3 Reasons Great People Leave and 3 Tips to Avoid it
Written by Certified Forum Facilitator David Lesser
Not only is it a challenge to find truly gifted individuals for your team, but once you do you have to try and keep them. As a team leader, it simply isn’t feasible to continuously repeat the hiring and training process. However, for many businesses, great people are difficult to keep. As a leadership coach, I’ve conducted countless exit interviews and have found similar answers repeated time and time again. Here are some of my discoveries behind why great people leave and some simple ways to avoid this from happening.
Not feeling challenged or engaged
While it’s common to believe that most employees leave over financial reasons, a common answer I found was that the individual didn’t feel challenged or engaged enough. It’s important that every member of your team has a fire for what they’re doing, and as a team leader, it’s your job to keep that fire going.
Solution: Create a motivator profile for each of your team members that you visit every three-to-six months. This profile should include the four things that switch them on (make them excited to show up for work) and turn them off (make them dread showing up for work). It should also include important information like the areas where they would like to see personal growth and how they envision the progression of their career.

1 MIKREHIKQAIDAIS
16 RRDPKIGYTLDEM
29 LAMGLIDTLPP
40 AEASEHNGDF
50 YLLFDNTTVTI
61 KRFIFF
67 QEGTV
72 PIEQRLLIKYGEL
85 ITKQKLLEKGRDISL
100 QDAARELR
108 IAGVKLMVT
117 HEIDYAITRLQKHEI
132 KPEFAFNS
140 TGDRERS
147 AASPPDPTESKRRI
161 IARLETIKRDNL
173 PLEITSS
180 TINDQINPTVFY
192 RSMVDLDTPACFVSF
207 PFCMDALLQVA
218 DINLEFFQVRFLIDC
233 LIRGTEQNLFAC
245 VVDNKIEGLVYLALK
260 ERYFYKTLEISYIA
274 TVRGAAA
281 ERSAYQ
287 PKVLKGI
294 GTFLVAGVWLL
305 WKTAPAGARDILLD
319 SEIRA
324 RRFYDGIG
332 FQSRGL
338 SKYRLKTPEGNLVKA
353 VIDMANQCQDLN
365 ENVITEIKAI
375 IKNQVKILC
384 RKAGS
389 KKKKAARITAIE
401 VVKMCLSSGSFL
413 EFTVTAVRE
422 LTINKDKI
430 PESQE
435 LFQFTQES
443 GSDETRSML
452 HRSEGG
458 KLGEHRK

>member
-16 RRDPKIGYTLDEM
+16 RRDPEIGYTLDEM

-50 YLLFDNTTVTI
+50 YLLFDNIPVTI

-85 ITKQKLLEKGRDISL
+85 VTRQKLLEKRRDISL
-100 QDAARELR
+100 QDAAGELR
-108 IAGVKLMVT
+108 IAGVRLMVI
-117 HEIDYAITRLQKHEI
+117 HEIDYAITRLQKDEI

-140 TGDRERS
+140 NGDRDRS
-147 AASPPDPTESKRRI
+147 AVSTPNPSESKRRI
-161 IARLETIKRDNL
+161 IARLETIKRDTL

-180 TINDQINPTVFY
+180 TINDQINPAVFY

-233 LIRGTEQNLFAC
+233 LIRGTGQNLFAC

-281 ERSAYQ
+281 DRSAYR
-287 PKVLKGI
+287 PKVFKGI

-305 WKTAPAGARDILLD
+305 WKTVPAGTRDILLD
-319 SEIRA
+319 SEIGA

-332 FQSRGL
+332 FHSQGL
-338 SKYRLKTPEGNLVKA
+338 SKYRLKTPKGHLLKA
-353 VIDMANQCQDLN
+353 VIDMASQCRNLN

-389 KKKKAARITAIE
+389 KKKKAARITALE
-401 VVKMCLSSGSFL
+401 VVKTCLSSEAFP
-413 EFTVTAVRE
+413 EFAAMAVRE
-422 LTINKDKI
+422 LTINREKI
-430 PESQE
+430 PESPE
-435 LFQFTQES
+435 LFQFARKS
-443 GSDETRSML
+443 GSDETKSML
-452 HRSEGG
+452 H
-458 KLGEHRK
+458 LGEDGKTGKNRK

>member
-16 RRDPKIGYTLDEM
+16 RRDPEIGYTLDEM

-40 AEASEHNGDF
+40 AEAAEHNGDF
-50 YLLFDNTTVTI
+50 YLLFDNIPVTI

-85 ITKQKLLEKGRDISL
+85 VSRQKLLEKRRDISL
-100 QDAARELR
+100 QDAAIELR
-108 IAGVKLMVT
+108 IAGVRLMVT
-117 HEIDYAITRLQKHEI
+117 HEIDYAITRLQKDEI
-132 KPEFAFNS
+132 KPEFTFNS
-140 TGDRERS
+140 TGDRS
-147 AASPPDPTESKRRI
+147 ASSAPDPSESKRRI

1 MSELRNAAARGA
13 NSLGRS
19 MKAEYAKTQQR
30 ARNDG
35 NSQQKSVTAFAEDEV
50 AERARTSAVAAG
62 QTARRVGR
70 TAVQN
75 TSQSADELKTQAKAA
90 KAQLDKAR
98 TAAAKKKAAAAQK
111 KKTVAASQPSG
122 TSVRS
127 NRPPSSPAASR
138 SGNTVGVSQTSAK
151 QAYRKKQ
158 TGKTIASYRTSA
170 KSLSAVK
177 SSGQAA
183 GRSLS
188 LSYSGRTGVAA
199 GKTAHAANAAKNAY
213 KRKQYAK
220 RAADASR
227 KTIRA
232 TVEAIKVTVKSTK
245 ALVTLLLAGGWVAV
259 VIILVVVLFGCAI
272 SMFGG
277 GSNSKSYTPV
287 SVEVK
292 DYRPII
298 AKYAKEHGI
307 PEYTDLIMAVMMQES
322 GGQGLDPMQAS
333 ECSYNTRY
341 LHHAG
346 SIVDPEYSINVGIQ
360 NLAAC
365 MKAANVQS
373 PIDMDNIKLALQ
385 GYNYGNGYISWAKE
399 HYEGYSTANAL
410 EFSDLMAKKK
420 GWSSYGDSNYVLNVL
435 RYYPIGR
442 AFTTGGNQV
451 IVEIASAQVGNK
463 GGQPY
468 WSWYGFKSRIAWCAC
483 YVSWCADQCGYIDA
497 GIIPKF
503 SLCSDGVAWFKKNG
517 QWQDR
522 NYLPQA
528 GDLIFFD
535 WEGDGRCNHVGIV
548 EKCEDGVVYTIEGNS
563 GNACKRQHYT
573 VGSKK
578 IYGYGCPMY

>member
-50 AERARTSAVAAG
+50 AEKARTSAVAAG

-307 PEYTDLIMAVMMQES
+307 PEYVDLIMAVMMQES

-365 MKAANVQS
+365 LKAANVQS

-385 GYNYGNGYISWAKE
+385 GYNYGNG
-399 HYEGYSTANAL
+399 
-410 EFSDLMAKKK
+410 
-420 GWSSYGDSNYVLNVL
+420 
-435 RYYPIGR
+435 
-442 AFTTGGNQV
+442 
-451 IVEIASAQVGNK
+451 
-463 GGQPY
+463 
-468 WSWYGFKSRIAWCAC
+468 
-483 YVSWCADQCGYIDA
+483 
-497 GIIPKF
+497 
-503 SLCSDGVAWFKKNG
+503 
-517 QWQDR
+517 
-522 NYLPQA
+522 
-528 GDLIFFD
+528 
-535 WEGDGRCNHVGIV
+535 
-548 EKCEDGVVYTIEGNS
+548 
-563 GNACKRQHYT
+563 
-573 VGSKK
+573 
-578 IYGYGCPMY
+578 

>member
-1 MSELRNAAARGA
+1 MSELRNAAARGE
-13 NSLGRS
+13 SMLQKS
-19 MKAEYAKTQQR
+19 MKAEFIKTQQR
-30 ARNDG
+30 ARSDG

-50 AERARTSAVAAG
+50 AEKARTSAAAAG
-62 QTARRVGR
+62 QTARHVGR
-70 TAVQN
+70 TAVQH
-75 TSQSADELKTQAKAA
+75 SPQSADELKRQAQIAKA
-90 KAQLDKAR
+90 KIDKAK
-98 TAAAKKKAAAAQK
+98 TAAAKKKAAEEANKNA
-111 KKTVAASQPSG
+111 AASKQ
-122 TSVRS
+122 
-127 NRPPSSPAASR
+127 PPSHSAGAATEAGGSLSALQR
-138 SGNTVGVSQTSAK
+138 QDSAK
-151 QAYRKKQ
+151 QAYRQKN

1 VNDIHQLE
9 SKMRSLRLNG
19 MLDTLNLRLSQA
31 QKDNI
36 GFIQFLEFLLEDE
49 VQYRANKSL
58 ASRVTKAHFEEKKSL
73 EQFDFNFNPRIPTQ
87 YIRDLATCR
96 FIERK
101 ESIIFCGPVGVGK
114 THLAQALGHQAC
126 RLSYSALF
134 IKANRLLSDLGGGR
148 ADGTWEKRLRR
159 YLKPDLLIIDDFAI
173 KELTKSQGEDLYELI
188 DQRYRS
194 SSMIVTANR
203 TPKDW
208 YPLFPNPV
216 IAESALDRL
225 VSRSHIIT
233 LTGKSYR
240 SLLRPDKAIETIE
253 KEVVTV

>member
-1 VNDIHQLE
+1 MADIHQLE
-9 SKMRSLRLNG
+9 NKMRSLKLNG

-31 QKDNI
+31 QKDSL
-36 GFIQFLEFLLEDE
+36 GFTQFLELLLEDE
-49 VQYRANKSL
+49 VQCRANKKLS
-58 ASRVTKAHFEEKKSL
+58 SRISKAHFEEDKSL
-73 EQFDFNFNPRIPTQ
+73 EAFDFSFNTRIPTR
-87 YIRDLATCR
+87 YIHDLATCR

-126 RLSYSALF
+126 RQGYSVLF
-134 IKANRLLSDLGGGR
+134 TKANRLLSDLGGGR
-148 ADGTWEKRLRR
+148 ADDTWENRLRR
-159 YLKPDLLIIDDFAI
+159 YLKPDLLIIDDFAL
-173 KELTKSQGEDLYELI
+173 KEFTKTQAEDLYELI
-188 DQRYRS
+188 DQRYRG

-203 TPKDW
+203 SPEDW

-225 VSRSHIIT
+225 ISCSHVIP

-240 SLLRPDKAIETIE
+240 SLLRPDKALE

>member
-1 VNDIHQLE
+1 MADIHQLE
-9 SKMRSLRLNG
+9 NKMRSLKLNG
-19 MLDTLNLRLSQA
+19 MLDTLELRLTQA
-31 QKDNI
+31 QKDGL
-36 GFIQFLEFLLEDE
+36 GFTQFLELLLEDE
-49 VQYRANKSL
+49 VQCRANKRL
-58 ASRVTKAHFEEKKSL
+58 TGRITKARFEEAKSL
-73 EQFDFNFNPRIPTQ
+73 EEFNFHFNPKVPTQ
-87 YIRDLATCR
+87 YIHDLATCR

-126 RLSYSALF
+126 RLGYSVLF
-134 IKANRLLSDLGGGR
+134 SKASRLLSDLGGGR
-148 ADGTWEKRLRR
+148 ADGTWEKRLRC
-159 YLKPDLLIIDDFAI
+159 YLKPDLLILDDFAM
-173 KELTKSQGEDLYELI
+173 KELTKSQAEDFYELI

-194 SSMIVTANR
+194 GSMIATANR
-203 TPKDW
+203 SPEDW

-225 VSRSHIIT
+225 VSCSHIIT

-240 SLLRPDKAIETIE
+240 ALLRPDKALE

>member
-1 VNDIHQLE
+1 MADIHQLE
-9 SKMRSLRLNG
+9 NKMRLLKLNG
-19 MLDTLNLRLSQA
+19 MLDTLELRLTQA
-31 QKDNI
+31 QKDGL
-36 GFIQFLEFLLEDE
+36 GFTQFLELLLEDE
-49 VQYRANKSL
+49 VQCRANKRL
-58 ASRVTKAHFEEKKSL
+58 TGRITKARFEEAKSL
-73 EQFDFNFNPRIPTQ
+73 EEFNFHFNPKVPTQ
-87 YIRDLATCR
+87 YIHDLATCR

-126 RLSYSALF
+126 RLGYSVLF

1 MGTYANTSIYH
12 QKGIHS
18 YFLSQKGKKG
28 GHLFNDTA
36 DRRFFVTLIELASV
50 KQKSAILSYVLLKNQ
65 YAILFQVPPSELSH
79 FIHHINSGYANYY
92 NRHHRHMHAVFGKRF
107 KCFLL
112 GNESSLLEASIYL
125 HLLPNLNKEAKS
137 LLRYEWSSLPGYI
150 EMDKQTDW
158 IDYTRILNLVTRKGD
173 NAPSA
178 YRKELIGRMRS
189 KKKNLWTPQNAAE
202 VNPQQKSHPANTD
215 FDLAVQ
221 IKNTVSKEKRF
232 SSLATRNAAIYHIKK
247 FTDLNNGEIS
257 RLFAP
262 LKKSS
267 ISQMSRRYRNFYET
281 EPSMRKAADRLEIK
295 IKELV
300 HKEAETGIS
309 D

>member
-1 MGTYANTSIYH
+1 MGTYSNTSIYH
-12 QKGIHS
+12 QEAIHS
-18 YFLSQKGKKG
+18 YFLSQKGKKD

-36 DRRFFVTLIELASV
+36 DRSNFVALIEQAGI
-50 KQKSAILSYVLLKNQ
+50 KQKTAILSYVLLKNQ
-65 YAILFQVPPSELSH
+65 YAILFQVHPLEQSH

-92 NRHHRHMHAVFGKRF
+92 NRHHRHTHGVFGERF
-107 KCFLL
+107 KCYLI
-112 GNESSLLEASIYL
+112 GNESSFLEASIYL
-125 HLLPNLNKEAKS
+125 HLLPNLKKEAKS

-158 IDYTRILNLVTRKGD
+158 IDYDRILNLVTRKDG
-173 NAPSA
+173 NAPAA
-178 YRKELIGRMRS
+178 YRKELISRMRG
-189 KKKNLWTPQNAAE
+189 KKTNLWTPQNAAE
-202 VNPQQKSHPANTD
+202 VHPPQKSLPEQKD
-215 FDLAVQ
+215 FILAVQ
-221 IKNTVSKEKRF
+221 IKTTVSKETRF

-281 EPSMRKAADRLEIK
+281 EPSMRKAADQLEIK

There’s an old saying that “man plans, and God laughs,” and the sentiment is never more true than when you’re attempting to manage a team. The fact is your team consists of human beings that lead full, diverse and changing lives outside of the office. If you can’t be flexible when it comes to factors like moves, weddings and children then someone else will.
Solution: Like your motivator profile, you should have an additional set of notes where you can keep track of your team members’ lifestyle changes. Not only will being aware of what’s happening in their lives strengthen your bond with them, but it will also help you make arrangements ahead of time to allow you to offer up more flexible solutions. This may mean offering up part-time work or even a larger salary.
The need to be mentored
You may be surprised to find how many members of your team admire you and want to learn from you. Not only is the sentiment flattering, but it can also be the reason a great team member leaves if such a need isn’t fulfilled.
Solution: Many leaders shy away from the mentorship role because they feel it will absorb too much of their time. This doesn’t have to be the case, in fact, there are a number of ways you could take on the mentorship role without spending too much time on it. Try reading the Numina blog on efficient mentorship or use the Numina app to effectively guide your team to the changes they want to make.
David Lesser has been an executive coach and confidante to senior leaders in a variety of fields for 20 years. In addition to his management, facilitation and coaching skills, Lesser has experience in marketing, real estate and corporate finance. He is the co-founder and current CEO of Numina, providing access to the deep, transformational leadership development experiences to senior leaders to scale depth and thriving teams. He has an MBA from London Business School, was CEO of a USD100 million London-based real estate and construction group, and executive director of a USD40 million worldwide not-for-profit. Lesser was born in London, England, U.K., and now resides in San Francisco, California, USA.